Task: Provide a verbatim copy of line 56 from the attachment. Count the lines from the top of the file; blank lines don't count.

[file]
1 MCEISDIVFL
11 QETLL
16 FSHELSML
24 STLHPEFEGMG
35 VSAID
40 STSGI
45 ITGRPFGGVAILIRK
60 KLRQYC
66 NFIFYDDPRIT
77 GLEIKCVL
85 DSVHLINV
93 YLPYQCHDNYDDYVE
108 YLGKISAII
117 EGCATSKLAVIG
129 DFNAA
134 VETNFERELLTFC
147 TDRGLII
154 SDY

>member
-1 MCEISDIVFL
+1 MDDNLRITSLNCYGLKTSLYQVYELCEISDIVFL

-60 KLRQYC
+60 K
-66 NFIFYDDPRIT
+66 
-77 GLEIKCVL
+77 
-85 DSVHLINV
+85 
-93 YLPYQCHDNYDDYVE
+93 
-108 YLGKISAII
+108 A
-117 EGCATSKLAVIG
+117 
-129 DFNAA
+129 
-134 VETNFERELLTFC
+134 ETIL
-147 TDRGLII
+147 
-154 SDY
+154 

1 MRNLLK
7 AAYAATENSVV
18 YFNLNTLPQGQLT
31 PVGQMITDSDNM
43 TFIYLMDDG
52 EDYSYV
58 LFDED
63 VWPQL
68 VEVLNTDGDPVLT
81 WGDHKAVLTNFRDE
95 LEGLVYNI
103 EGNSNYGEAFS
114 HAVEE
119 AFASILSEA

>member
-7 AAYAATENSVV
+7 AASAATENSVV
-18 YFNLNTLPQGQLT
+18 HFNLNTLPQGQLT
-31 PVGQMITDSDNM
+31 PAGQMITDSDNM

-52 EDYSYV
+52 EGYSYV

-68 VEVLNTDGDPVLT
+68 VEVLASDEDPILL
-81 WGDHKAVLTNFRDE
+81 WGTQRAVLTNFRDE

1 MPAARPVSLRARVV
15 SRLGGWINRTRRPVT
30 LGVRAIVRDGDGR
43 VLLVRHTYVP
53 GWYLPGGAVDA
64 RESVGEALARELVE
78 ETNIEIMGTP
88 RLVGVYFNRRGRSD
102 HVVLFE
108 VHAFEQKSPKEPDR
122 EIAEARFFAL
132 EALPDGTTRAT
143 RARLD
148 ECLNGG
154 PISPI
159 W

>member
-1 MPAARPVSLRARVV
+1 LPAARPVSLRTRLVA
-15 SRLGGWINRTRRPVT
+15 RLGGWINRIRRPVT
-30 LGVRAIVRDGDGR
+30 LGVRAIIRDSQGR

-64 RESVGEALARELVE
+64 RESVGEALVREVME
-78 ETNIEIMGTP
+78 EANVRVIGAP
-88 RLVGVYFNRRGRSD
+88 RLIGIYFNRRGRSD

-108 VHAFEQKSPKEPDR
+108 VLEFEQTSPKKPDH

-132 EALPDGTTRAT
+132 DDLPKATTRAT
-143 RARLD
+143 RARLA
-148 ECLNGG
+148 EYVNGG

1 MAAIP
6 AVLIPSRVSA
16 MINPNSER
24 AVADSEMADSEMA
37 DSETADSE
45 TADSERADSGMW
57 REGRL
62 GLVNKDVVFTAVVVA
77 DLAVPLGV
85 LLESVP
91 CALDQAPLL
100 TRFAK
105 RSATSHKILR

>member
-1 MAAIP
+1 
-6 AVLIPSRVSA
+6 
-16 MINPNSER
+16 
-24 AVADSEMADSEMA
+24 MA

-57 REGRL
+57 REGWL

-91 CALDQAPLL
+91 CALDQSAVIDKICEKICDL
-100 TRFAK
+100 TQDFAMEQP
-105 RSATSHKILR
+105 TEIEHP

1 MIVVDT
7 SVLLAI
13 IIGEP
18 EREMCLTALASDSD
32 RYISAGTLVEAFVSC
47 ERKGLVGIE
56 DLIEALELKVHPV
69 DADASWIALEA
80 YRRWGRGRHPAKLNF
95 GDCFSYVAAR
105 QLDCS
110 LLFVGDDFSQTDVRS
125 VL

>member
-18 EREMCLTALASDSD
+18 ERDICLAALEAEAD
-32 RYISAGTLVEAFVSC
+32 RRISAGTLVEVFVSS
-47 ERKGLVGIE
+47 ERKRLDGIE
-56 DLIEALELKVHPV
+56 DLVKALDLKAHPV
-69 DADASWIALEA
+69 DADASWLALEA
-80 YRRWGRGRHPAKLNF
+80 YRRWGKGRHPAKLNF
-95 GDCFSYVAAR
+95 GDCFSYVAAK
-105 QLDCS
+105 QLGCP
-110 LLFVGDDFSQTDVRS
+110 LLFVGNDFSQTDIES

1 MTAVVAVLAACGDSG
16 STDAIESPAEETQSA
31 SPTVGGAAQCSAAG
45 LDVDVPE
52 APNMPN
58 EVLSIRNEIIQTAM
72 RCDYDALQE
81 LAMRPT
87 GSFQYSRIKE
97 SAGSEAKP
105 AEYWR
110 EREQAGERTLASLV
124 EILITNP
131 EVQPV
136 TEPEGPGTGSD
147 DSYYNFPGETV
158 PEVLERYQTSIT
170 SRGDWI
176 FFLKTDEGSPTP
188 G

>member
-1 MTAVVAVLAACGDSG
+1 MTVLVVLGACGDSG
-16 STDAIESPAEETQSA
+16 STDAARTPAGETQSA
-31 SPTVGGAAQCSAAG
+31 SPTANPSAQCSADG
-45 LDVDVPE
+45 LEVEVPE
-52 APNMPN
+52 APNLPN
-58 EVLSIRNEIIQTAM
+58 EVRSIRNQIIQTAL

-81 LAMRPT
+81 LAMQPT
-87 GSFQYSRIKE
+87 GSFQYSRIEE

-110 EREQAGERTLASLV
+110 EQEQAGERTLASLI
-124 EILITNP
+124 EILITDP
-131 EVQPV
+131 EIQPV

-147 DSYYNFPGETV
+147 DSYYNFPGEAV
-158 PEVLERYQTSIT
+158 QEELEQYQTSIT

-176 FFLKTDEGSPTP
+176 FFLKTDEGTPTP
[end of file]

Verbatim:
114 HAVEE